State Harbor To Receive State Dredging Aid
Mackinac Island State Harbor is one of 58 waterways around the state that will receive muchneeded emergency funding to dredge marinas in the coming months. Water levels are extremely low, and as a result, harbors around the state need to dredge the bottom to be able use of all their dock space this summer. The state’s Emergency Dredging Plan consists of nearly $21 million in grants for dredging. Governor Rick Snyder signed the legislation at the end of March to provide money to complete the work before boating season.
Forty-nine marinas were slated to receive funding, and then the state added nine more. Mackinac Island State Harbor is on the list of additional locations. The state included the Island and other harbors when the Michigan Department of Natural Resources learned there would be money left over in the funding of nearly $21 million, said Ronald Olson, Chief of DNR Parks and Recreation.
Owing to its secondary addition, the amount of funding for the Mackinac Island facility is not yet determined, nor is the project designed. Planning will begin next week, starting April 15, when Harbormaster Derek Horn said he will sound the harbor to determine depths. The results will show which parts of the harbor need dredging and how much depth must be restored by removing sediment.
The state’s dredging plan cites that water levels are 16 inches below the levels one year ago in Lake Michigan, Lake Huron, and Lake St. Clair. Lake Superior is down by one inch from a year ago.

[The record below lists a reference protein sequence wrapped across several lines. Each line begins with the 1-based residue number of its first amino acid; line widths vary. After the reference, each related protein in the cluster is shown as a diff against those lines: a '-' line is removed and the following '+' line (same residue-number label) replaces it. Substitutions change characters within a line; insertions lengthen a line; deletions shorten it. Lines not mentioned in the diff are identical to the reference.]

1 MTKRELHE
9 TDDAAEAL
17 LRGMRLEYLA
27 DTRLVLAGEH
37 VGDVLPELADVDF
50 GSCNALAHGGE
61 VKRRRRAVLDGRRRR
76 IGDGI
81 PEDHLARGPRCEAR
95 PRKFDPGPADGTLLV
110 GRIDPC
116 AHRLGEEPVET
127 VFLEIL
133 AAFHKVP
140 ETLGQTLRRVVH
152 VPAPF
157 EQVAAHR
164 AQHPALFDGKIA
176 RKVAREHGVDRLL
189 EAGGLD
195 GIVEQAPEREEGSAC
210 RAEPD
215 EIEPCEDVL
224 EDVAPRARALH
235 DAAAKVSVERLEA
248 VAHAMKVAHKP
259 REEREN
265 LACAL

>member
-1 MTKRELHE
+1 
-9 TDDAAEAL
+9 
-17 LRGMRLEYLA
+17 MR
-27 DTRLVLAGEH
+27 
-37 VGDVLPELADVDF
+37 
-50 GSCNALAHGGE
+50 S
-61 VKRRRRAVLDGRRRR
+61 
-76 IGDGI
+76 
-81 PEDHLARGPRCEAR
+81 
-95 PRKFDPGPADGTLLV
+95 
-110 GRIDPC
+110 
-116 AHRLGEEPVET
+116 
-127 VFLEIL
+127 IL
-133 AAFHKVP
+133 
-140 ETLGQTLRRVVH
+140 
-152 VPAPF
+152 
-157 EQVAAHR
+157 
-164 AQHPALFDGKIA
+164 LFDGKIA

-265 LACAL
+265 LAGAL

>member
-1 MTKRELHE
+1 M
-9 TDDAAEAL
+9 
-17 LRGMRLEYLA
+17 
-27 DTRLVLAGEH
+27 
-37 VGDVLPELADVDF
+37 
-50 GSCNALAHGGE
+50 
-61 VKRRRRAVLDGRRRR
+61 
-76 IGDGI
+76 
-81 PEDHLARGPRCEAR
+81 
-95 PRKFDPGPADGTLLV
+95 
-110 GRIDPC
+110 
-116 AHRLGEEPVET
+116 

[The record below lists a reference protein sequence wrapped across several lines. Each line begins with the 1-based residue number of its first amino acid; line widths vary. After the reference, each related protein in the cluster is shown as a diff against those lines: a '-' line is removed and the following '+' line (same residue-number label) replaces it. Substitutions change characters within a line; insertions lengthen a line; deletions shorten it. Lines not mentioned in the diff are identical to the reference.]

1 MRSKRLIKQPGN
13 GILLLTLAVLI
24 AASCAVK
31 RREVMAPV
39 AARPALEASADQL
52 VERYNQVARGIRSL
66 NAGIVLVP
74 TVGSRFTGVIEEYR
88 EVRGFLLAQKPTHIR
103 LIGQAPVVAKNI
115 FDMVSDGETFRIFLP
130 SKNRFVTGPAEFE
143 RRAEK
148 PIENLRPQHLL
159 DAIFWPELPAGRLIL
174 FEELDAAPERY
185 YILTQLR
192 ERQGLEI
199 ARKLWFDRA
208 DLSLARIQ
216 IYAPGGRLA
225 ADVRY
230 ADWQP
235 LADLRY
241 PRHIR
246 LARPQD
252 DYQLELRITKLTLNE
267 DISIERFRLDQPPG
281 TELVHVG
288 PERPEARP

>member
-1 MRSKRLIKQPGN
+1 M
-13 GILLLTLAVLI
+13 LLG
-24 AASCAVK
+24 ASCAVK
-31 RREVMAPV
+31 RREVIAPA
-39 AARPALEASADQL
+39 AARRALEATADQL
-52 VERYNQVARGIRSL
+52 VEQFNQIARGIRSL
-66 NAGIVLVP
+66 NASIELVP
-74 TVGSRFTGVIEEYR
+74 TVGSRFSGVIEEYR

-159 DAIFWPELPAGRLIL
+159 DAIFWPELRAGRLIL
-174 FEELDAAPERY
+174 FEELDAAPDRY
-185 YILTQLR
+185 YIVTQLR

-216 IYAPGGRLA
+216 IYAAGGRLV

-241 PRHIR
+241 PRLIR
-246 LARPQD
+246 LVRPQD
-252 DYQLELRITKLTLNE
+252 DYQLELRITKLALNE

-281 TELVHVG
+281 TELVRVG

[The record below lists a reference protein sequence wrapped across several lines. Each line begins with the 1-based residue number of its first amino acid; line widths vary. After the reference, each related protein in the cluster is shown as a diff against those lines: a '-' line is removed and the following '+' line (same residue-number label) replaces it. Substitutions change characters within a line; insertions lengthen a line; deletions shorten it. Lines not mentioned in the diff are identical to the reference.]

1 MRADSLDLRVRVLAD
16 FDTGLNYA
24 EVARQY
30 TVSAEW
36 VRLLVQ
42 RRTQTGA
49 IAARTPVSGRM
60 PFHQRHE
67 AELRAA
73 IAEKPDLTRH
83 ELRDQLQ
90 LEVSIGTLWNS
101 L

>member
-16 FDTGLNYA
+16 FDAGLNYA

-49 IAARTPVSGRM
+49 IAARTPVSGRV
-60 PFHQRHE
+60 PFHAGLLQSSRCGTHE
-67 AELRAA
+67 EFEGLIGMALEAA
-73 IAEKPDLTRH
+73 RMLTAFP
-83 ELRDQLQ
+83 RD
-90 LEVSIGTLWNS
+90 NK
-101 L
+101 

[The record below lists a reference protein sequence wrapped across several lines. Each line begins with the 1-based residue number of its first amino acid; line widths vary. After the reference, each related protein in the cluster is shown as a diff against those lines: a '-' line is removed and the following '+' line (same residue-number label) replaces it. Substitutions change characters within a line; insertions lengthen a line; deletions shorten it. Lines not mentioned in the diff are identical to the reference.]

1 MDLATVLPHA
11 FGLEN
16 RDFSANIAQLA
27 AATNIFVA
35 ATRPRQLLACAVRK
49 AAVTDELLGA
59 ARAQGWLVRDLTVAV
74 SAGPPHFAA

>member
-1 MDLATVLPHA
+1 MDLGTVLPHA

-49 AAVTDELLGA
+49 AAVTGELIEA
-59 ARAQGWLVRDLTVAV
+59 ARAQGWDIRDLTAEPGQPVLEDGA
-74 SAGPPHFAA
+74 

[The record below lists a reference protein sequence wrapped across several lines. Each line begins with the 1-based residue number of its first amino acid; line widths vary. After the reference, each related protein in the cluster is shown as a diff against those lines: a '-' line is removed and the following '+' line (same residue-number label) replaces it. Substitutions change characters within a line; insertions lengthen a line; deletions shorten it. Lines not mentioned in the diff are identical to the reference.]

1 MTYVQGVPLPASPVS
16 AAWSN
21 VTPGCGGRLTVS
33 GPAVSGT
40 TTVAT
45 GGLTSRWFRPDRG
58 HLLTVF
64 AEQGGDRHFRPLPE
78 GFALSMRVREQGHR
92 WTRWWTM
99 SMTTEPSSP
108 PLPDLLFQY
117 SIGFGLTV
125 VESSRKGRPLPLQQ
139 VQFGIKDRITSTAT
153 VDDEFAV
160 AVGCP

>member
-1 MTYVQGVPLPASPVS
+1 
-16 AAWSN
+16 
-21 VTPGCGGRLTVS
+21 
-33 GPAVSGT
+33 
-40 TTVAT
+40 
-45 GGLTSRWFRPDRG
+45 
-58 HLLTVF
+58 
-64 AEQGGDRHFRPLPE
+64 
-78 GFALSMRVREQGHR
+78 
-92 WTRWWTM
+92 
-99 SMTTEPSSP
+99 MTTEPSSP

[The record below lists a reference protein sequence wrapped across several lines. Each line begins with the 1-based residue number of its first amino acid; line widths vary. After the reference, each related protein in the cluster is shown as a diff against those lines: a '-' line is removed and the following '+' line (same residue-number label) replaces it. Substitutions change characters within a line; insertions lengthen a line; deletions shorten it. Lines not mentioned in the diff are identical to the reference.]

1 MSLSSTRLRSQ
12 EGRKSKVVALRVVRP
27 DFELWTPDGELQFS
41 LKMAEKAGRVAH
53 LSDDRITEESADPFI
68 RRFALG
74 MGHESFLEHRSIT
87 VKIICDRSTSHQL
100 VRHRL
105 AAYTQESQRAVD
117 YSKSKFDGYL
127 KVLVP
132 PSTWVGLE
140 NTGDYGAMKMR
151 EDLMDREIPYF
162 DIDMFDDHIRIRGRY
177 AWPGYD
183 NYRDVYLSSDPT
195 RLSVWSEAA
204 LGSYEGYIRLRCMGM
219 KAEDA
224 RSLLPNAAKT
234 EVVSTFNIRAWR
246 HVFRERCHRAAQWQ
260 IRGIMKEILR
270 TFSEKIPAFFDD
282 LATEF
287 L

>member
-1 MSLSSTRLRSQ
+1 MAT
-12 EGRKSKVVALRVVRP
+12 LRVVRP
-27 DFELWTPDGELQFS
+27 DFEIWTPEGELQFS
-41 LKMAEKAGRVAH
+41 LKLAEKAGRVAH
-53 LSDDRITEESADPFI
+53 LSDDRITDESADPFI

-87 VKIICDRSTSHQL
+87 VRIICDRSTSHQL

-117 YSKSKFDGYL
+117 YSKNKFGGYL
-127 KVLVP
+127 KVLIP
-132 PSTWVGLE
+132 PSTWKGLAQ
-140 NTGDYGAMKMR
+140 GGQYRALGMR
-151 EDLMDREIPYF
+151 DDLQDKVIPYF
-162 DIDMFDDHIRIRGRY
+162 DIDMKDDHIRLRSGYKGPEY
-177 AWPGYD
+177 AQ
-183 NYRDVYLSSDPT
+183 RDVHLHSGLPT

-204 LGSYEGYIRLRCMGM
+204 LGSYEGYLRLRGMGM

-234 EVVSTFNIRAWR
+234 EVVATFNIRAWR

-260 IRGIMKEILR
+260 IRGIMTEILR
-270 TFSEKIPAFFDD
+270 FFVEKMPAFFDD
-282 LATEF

According to the DNR, dredging is especially important for making sure there is enough docking on Mackinac Island for vessels in the annual Chicago to Mackinac and Port Huron to Mackinac sailboat races.
Mr. Horn agreed.
“Yacht races are going to be the biggest challenge,” he said.
Racing sailboats can draw nine to 10 feet of water, requiring deeper water than powerboats.
“If you don’t get dredging, you can only put so many sailboats in,” he explained.
The marina contains 80 slips, and Mr. Horn is uncertain of how many sailboats will fit this year until he completes the soundings.
Typically, 180 to 200 sailboats fill the marina during yacht races because they raft them together, Mr. Horn said. When he completes the soundings, he will send the data to the yacht clubs, because they map the docking assignments during the events and are eager to develop plans for this summer’s races, added Mr. Horn.
At times other than the yacht races, despite low water, the staff can reorganize reservations and keep track of where they assign boats to give sailboats the deeper slips, he told the Mackinac Island Town Crier. In that way, the harbor can be resourceful in filling its slips and not lose revenue.
Last year, the harbor did not lose slips for lack of depth, “but we just had to be careful” with reservations and docking assignments, said Mr. Horn. Smaller boats were docked at shallower slips.